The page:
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What Do These Stones Mean?

What Do These Stones Mean?

In Joshua chapter four, a new generation of Israelites stood on the far side of the Jordan watching as the raging river waters returned to their normal flow. The people stood in awe as their fingertips grazed the fabric of their clothes. Dry as the desert from which they just emerged. They walked through the river and there wasn’t a wet fiber on them. A reminder that their lives had been preserved by the hand of an Almighty God.

He had been faithful.

The leaders of the twelve tribes each took a stone from the bottom of the river and placed them in a pile beside the bank to memorialize the great deliverance.

“Then Joshua said to the Israelites, ‘In the future your children will ask, “What do these stones mean?” Then you can tell them, “This is where the Israelites crossed the Jordan on dry ground.” For the Lord your God dried up the river right before your eyes, and he kept it dry until you were all across, just as he did at the Red Sea when he dried it up until we had all crossed over.”
Joshua 4:21-23

My parents and grandparents have done this my whole life. They have picked up the stones made smooth by the tumultuous rivers of their lives and placed them in a visible spot, so that the generations behind them will ask, “What do these stones mean?” Much of who I am as a person is comprised of their stone stories. The
memories of grace told to me, shown to me, by those whose feet have walked farther than my own—they are the stones that built my foundation. And throughout my history, I have been adding memorial stones of my own next to the rivers I’ve crossed. My pile is small and still growing, but it is clear evidence of God’s faithfulness in my legacy.

Maybe while you read this, you remember the stones you’ve collected. Feel them heavy in your pocket. And maybe someone needs to hear the story. Needs to know, “What do these stones mean?” I can’t think of a better time to tell them than around a Thanksgiving table.

Bring out the rocks you picked up as you crossed through the waters of this year, of your life, and pile them right there next to the turkey and sweet potatoes. Show your family what the Lord has done. Tell them of the moment when you put your foot in a raging river with faith you weren’t sure was yours and watched the waters peel back like old wallpaper. Tell them how you watched the faithfulness of God come through an impossible situation. A painful crossing soothed by the balm of His presence. Tell them. Stack the stones high and remember the rivers from whence they came.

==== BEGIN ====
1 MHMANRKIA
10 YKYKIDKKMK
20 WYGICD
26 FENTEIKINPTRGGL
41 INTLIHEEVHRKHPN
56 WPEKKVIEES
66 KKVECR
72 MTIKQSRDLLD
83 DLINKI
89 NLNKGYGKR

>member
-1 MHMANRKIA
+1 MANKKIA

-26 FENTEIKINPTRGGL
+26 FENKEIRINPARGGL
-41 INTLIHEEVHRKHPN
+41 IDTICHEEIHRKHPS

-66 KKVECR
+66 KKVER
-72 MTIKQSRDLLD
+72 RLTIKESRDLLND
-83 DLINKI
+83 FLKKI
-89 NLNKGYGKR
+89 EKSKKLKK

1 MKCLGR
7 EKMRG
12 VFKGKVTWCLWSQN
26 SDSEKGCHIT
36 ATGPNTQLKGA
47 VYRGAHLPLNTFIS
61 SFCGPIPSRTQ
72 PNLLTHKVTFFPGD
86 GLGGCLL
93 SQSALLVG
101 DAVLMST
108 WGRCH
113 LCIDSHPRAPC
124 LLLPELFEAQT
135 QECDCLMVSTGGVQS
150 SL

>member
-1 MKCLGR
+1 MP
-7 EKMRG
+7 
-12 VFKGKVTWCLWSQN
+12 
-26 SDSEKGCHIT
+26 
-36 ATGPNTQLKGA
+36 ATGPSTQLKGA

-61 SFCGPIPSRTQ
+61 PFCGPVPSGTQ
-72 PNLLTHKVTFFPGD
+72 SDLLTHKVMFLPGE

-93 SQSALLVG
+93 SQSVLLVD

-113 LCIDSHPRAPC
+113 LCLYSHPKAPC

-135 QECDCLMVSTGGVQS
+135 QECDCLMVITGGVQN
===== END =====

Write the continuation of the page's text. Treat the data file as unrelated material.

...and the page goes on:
“….so all the nations of the earth might know that the Lord’s hand is powerful, and so you might fear the Lord your God forever.”
Joshua 4:24

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Spatchcock Is A Verb

Spatchcock Is A Verb

So, as it turns out, spatchcock is a verb.

Let me back up.

In last week’s post, I mentioned that a big, life-altering event had occurred. My very first issue of Southern Living had crossed the threshold of apartment K14, and I became a new woman. A true Southern lady.

But receiving the magazine was only part of the transition. In order to fully step into my destiny as a Southern woman, I’d actually have to turn the oven on and cook something—an idea that would normally terrify me. Or exhaust me at the very thought.

But holding my rite of passage in my hand, I felt brave and energized.

As I browsed through the list of recipes in the front of the magazine, I glossed over any that included words like “roulade,” “andouille,” and “court-bouillon.”

I was brave, not cocky. I didn’t want to attempt anything I couldn’t properly pronounce.

(I also skipped Fig Dutch Baby Pancake, because I didn’t think I could find any figs or Dutch children on such late notice.)

When I saw Garlicky Roasted Spatchcock Chicken, I thought, “Hey, I recognize most of those words! And I can say all of them! Here’s our winner!”